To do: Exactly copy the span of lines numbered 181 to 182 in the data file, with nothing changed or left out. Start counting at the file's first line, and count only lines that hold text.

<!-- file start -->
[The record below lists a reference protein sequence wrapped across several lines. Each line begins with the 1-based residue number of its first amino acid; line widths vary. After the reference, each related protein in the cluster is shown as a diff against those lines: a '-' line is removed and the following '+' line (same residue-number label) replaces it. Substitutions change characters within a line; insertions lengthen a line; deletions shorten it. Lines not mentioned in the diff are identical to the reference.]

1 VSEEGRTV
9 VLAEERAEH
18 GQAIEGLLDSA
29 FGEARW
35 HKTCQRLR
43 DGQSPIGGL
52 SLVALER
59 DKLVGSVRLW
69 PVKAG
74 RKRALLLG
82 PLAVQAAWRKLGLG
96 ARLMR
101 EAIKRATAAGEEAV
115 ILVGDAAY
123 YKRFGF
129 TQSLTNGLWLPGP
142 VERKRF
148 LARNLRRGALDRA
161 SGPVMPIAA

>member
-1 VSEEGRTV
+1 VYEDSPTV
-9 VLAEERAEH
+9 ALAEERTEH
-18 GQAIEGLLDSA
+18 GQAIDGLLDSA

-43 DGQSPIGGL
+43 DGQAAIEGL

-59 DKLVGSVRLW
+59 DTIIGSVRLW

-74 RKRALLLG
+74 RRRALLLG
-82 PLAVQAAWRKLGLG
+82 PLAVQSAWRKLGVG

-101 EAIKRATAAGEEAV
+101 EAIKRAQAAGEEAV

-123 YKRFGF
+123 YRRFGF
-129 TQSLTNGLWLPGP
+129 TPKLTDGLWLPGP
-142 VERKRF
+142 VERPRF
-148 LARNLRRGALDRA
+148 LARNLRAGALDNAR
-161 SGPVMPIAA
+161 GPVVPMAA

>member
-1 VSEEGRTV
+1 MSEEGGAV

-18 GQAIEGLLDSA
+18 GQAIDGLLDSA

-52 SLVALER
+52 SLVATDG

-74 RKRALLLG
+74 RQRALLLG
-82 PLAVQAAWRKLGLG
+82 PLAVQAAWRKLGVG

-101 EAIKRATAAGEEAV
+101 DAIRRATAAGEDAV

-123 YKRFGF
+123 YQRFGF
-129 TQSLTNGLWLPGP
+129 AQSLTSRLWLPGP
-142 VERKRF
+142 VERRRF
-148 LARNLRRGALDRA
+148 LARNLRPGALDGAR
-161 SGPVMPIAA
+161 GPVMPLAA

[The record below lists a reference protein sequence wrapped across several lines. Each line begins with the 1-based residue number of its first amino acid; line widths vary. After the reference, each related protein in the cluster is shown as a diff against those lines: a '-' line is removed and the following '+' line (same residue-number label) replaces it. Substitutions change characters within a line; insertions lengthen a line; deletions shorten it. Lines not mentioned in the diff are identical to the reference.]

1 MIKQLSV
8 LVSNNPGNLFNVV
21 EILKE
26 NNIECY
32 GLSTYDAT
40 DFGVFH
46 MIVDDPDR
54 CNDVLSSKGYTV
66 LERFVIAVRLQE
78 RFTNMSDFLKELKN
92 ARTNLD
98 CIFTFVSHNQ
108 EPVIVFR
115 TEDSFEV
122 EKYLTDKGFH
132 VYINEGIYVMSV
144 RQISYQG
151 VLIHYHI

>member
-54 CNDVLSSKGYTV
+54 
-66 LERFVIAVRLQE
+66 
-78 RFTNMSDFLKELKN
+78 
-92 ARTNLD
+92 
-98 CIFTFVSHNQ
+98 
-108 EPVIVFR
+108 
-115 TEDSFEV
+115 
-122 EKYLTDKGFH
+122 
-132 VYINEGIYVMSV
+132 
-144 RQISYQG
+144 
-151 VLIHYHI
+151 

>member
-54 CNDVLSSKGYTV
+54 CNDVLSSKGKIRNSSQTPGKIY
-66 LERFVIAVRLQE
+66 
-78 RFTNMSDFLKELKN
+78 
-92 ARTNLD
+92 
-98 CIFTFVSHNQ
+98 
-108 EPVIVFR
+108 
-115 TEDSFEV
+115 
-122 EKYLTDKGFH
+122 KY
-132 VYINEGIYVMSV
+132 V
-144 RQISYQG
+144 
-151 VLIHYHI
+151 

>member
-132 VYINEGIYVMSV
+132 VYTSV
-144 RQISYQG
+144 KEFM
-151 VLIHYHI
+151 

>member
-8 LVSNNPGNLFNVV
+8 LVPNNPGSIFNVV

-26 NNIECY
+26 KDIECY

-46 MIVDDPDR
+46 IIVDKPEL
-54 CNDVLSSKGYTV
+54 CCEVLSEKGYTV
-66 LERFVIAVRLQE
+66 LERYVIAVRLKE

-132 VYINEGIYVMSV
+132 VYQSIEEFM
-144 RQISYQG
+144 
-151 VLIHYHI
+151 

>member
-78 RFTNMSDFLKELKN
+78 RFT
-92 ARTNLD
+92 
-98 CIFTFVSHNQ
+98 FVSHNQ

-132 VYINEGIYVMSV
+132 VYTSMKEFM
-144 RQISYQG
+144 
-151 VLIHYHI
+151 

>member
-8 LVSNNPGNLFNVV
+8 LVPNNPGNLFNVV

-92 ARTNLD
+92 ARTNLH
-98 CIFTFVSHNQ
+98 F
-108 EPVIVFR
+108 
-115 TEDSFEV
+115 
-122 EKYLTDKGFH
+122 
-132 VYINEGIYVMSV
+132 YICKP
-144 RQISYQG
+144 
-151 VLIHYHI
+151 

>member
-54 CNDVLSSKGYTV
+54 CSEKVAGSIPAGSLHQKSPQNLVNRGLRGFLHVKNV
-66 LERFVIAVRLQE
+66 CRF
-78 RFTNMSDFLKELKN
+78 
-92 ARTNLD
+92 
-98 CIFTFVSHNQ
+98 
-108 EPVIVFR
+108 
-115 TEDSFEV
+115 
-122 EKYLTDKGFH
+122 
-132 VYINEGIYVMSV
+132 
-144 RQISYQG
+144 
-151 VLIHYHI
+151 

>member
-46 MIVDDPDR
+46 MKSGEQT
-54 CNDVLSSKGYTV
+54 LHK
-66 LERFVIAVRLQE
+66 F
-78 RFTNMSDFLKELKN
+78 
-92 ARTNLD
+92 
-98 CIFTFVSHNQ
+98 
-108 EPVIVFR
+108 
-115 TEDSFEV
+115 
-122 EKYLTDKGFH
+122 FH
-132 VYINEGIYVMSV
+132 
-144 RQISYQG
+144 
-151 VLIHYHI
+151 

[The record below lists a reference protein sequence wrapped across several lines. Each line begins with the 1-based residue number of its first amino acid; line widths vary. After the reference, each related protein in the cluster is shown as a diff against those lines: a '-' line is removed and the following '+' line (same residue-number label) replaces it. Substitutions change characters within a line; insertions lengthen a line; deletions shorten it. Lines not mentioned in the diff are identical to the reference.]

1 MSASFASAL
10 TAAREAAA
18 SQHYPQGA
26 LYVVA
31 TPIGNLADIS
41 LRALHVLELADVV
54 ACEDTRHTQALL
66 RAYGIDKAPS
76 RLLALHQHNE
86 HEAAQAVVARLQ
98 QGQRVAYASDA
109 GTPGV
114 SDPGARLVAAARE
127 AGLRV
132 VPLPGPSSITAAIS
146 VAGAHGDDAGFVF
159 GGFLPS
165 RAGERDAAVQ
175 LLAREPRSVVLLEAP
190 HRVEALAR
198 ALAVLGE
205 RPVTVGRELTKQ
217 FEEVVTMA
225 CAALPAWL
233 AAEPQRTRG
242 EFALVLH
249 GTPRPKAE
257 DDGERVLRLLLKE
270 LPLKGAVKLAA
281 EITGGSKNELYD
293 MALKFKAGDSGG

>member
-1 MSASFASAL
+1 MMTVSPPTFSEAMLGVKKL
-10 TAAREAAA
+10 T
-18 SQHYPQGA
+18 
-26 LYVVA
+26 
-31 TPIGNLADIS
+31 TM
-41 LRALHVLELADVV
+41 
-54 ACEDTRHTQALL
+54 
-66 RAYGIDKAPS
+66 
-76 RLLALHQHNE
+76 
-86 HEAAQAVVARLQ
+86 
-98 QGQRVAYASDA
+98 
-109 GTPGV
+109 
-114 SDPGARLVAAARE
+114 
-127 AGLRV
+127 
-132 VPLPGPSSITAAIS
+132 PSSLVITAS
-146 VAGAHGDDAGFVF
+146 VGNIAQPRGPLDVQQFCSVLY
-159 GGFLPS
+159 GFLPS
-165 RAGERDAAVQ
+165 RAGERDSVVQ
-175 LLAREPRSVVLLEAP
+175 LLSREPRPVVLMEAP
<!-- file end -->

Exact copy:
+108 
-115 TEDSFEV